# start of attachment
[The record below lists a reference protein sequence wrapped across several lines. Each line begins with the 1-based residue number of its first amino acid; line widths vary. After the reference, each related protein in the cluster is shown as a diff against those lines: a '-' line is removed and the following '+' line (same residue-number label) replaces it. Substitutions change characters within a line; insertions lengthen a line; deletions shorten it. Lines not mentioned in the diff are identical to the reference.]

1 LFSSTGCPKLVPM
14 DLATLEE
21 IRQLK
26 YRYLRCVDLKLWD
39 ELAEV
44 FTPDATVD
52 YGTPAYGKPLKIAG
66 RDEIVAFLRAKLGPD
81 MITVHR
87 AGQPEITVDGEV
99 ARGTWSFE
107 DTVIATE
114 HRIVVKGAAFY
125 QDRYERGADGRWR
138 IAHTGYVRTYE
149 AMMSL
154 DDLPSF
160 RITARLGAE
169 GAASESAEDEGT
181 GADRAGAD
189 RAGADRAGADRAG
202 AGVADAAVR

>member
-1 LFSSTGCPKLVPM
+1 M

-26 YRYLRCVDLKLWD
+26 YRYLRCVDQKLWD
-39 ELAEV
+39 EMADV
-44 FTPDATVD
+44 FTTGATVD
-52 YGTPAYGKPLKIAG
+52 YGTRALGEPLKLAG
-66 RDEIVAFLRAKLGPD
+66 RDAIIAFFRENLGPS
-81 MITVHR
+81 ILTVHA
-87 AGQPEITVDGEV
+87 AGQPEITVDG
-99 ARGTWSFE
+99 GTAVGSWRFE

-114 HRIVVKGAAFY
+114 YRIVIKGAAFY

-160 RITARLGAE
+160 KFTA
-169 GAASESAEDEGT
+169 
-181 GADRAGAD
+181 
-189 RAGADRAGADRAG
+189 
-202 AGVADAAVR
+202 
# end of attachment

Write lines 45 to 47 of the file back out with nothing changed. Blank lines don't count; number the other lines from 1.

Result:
-160 RITARLGAE
+160 KFTA
-169 GAASESAEDEGT